The Dodgers look to force a game seven with a game six victory in Chicago.
After two horrible, ugly games, the Dodgers find themselves on the brink of elimination once again. They needed two straight wins against the Washington Nationals to advance to the NLCS, and obviously they did that. Now, they need two straight wins against the Chicago Cubs to advance to the World Series.
The Cubs are quite a bit better than the Nationals (and the Dodgers, if we’re being completely honest). However, the Dodgers have won two straight games many times this season, and if they’re going to do it here, they have the right pitchers going.
Clayton Kershaw gets the ball tonight for the Dodgers. In the NLDS, Kershaw got the game four start on short rest and turned in six innings of two-run ball. For some reason, Dave Roberts sent Kershaw back out for the seventh, where he allowed two singles and a walk to load the bases. All three of those inherited runners scored, leaving Kershaw with a misleading five earned runs in 6.1 innings.
It was a story all-too familiar, but the script was re-written a bit in his NLCS start in Chicago. Kershaw tossed six scoreless frames, but ran into trouble in the seventh. He escaped the threat, not before a very long fly out gave us all heart attacks, but turned in seven innings of two-hit ball, giving the Dodgers a split in Chicago.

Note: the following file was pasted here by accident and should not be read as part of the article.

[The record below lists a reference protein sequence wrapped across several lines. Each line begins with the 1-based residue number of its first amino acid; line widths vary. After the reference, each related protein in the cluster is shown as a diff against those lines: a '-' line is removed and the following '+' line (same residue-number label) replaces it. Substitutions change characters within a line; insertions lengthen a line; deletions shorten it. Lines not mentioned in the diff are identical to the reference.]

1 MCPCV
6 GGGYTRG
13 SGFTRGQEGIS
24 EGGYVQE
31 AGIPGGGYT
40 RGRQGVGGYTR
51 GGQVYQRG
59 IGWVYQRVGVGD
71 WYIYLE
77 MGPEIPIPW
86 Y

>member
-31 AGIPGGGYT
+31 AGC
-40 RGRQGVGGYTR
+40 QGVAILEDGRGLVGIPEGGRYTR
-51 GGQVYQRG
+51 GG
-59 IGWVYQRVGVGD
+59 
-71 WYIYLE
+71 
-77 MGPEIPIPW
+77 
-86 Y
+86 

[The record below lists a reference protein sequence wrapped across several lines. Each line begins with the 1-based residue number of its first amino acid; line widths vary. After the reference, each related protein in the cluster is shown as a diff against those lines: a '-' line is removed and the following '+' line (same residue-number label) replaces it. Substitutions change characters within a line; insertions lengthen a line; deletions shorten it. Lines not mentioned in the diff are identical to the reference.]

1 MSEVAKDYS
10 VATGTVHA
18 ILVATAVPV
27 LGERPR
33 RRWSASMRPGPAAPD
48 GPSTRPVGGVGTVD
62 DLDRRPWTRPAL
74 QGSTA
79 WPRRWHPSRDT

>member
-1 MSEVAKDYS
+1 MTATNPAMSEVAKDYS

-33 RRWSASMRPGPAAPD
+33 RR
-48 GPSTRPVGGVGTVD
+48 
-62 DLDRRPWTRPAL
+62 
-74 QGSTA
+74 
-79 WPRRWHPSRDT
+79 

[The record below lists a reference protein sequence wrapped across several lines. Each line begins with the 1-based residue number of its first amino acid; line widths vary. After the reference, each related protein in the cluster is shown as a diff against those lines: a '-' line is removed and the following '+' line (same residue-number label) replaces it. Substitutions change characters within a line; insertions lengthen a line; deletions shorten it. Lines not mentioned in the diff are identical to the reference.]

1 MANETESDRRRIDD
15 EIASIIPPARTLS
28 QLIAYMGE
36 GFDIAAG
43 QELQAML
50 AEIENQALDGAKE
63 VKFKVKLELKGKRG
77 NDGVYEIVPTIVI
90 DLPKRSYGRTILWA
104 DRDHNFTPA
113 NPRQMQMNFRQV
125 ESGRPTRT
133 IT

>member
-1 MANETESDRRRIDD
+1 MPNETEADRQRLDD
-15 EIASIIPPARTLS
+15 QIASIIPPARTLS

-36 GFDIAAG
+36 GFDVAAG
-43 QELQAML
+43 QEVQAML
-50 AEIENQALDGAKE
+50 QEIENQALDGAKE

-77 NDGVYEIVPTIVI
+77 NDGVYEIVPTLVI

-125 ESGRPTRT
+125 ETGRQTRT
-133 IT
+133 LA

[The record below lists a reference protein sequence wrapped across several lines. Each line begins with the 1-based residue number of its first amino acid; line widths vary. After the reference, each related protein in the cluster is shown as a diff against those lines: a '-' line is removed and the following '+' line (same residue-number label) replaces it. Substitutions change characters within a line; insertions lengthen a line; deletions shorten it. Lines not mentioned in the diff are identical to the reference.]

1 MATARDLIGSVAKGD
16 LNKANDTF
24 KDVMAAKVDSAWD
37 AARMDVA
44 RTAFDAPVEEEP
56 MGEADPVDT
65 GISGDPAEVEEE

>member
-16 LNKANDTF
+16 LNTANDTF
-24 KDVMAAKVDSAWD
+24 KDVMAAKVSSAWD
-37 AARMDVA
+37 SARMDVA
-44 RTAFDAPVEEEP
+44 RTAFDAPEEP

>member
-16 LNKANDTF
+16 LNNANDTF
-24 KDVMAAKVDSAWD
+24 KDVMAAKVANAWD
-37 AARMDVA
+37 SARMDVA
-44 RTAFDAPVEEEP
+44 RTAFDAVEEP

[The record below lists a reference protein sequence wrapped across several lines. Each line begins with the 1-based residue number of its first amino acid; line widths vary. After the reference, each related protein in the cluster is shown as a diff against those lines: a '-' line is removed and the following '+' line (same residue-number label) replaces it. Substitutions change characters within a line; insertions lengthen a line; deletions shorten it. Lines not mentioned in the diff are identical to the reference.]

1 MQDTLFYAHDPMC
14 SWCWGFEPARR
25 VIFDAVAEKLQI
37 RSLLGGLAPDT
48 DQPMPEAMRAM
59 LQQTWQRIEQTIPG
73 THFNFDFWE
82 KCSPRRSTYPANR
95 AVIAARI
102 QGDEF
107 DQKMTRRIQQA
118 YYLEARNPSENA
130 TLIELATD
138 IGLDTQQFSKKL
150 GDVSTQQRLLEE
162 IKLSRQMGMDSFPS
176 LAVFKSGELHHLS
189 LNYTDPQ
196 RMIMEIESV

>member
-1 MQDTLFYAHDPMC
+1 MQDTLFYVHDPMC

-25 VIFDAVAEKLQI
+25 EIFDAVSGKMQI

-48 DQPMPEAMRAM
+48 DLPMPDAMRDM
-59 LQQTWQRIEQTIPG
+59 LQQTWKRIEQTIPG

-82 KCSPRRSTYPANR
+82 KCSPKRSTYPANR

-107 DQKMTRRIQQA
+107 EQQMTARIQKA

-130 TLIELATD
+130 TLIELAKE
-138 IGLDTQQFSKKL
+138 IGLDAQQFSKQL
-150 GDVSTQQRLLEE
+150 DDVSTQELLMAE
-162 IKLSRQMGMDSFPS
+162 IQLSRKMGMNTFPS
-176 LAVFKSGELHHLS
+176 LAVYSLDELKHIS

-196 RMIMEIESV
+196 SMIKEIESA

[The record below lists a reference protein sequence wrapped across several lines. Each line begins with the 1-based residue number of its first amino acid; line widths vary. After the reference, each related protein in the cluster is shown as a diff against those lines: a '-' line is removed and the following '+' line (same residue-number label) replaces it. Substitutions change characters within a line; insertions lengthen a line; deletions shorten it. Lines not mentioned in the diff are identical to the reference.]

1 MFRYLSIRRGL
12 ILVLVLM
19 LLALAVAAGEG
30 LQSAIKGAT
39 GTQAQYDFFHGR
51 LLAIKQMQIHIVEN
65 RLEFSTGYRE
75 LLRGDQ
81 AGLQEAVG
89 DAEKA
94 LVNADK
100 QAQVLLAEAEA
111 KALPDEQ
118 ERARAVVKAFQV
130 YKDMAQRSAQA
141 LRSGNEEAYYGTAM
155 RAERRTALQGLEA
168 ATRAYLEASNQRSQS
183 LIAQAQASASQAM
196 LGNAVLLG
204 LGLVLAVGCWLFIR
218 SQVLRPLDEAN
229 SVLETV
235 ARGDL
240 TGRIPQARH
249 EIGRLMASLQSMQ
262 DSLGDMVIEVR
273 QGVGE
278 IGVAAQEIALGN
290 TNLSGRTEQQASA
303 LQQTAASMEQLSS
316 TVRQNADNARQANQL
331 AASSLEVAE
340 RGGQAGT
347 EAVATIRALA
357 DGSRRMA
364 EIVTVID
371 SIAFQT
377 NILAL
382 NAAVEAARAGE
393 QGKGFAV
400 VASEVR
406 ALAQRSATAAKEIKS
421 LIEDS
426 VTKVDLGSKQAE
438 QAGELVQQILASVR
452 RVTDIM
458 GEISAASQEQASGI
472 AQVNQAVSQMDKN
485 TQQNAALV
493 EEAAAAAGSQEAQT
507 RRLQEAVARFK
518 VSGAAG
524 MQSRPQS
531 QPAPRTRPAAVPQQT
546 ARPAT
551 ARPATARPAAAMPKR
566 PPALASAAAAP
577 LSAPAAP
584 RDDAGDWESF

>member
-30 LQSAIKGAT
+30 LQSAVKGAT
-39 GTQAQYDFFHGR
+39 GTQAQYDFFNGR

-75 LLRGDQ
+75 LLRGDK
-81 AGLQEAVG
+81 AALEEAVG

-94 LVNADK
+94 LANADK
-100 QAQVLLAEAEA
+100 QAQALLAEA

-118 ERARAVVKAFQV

The season is on the line and Kershaw is on the mound. The first part of that sentence should scare us, but the second part should put us at ease. Kershaw dominated these Cubs almost one week ago, and while the Cubs bats heated up in LA, Kershaw’s left arm could put them out. Of course, the Dodgers will still need another win to make today’s game meaningful, but worry about that when they get there.
Last Sunday, Kyle Hendricks took a tough loss opposite Kershaw. He struggled with command and the Dodgers had a great approach at the plate as they worked four walks in 5.1 innings off him, but he limited the damage. The only run of the game came off the bat of Adrian Gonzalez, who took a pitch down and away and deposited it into the left field bleachers for a solo homer.
That’s the gameplan. Sit on pitches there. Don’t try to do too much. Poke a single to left. The Dodgers have a very lefty-heavy lineup against righties, so if Hendricks gets calls low and away, it’s going to be a long night.
With a righty on the mound, a fairly normal lineup. The only change comes at the top, where Andrew Toles leads off rather than Chase Utley. Utley has been huge at times for the Dodgers, but he’s been pretty mediocre since June and hasn’t looked great at the plate. Toles hasn’t had as many long at bats, but he’s been hitting the ball well all season and his speed could actually be a threat at the top of the lineup.
Utley moves down to the eight spot and is still searching for his first hit of the series. This move is probably more about Utley’s struggles than Toles, but it’s still a smart move.
Jason Heyward and his struggling bat give way for Albert Almora in right field. The righty is undoubtably a better option at the plate against a lefty (especially the best one in the game), but with a game that will likely be close all the way, they might miss Heyward’s defense in right.
First pitch is scheduled for 5:08 PST and will be shown on FS1. If they win, game seven will be tomorrow at the same time. A loss, and their next game that counts will be in April.